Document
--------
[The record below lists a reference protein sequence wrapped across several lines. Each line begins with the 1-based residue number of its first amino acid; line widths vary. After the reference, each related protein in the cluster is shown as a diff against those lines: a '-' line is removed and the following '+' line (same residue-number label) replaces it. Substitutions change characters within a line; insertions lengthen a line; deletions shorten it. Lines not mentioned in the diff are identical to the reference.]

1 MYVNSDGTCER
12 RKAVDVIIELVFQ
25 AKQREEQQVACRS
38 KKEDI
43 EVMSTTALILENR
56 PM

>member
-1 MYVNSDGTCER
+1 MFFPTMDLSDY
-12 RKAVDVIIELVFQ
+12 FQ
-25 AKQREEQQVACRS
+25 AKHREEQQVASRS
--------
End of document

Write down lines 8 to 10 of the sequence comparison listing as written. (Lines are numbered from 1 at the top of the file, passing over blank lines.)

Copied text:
>member
-1 MYVNSDGTCER
+1 MFFPTMDLSDY